Contact is when the horse ACCEPTS (not tolerates) the rider's hands, seat and leg. I see so many "riders" think their horse is round just because the horse's head is down and "on the bit." That is literally just the rider riding solely off their hands and so the horse braces against the bit in a headset that non-dressage riders seem to think is pretty. They are truly round when: the horse accepts and responds to leg and seat aids, the horse is moving UP into the contact from the HIND END, the horse's jaw is relaxed, the poll is the highest point and the horse's back is raised. Hopefully y'all are seeing a pattern here...Impulsion cannot happen until the previous steps are achieved.

Impulsion can be described as free-flowing energy initiated by the rider, causing the horse's back to swing, hindquarters to engage and forelegs to articulate. A good measure of impulsion is how far the horse steps up under its barrel and engages its hocks. Once again - the power must come from BEHIND. Riders should NOT have to constantly ask their horse to keep moving forward - you ask once and the horse keeps going at that pace until you ask for something different - impulsion should become a second nature to horses in training.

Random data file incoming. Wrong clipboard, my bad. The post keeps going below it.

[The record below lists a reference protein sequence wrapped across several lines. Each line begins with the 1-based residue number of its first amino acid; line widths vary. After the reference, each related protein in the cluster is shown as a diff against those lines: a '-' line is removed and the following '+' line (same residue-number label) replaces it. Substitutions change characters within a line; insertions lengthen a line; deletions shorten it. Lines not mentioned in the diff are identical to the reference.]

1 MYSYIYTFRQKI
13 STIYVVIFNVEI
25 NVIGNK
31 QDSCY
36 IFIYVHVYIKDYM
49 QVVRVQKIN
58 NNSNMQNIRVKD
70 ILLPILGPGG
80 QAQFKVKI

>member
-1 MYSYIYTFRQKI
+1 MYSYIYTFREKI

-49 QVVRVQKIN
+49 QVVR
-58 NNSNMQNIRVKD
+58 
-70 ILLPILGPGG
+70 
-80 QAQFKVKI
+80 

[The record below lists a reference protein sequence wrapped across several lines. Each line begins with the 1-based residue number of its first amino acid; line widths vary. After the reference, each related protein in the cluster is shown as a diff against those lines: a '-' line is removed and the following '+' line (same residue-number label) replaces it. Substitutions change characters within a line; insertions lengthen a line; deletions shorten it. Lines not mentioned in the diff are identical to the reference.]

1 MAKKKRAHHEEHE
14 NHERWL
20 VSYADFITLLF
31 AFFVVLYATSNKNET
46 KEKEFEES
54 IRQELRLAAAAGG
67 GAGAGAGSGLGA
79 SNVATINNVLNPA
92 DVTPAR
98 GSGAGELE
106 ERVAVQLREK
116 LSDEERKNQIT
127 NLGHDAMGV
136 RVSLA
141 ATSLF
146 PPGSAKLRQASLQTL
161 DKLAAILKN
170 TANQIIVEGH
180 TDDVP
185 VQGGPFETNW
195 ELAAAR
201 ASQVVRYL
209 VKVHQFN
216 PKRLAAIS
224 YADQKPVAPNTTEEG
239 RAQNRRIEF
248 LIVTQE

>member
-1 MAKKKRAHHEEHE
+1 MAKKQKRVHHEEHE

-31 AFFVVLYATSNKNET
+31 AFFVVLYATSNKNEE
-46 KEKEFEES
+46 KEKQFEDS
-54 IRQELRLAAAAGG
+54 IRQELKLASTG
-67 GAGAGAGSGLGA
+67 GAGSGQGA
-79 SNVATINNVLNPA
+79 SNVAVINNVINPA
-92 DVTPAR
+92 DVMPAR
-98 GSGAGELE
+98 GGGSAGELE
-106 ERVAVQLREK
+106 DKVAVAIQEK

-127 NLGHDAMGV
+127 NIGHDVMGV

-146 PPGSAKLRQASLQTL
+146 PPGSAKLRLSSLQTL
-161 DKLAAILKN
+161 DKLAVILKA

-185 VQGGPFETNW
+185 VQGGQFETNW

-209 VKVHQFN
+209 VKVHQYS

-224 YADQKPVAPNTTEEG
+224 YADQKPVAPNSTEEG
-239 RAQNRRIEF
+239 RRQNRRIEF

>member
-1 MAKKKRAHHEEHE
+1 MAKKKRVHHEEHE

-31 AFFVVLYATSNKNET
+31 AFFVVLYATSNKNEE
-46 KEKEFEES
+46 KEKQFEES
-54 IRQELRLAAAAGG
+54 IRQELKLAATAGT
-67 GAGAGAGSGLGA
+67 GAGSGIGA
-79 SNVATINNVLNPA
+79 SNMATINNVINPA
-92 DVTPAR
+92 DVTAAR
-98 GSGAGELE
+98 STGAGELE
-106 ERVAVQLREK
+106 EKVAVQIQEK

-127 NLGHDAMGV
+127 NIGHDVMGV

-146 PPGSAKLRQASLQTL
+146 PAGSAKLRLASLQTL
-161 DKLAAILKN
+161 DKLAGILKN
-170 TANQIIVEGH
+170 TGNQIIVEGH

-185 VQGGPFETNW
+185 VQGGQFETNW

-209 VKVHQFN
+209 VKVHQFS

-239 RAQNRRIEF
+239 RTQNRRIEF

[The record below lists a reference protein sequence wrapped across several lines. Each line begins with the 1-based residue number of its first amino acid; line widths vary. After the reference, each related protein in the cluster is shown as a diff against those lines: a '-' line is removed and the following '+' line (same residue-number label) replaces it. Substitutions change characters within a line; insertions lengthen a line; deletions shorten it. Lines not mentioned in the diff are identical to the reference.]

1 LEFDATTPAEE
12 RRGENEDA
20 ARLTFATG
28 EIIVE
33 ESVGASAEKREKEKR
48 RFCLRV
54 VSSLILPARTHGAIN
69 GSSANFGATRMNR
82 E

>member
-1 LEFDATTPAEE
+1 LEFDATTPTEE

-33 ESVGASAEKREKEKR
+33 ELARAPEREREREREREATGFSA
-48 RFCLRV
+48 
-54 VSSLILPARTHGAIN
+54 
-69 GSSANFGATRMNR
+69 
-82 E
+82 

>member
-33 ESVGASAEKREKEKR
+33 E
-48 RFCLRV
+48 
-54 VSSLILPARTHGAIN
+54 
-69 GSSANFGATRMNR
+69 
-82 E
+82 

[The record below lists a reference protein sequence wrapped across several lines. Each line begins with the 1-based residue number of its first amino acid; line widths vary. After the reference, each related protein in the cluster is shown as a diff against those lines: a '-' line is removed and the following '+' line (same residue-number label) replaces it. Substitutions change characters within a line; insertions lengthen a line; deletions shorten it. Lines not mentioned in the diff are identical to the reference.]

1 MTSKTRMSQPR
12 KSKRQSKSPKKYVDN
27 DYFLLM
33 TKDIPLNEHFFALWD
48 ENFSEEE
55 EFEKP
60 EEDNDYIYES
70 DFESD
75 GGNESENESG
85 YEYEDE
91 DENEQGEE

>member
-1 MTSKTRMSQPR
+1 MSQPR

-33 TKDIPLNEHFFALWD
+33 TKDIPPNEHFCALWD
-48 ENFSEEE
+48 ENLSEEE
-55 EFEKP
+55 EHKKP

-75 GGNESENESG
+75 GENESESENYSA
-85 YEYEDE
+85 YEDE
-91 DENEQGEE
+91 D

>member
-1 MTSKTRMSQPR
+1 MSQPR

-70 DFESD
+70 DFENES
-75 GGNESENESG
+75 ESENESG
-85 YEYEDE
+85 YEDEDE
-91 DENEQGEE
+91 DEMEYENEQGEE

Did you know horses are naturally crooked? They have better sides just like people (right vs left handed). Asking a horse to be symmetrical and straight happens through working each side regularly. But guess what???? Before your horse can be straight it has to have - can you guess? - Rhythm, Suppleness, Contact, and Impulsion.

And what can then happen once all of it comes together? DING DING DING: COLLECTION!!!!! Great collection = rider feels as though they can let go and the horse would still maintain perfect rhythm and self carriage without any interference from the rider.